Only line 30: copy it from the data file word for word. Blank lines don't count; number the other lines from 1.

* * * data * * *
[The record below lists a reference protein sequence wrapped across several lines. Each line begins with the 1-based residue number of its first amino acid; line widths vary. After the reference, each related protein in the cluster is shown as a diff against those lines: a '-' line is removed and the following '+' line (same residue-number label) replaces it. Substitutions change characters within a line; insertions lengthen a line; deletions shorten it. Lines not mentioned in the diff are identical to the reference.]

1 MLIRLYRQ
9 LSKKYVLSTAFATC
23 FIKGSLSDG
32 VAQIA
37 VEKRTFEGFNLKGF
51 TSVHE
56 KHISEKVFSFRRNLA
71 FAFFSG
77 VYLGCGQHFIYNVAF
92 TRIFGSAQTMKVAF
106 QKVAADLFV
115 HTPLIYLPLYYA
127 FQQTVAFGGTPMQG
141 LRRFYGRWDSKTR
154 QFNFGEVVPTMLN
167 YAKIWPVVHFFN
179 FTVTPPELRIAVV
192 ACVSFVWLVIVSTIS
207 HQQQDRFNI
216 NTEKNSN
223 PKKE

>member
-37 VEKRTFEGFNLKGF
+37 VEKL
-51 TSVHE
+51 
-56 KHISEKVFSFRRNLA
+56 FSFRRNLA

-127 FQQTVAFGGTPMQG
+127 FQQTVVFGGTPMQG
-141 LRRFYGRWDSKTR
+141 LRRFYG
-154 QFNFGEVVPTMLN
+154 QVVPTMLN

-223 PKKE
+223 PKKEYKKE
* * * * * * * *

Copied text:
-127 FQQTVAFGGTPMQG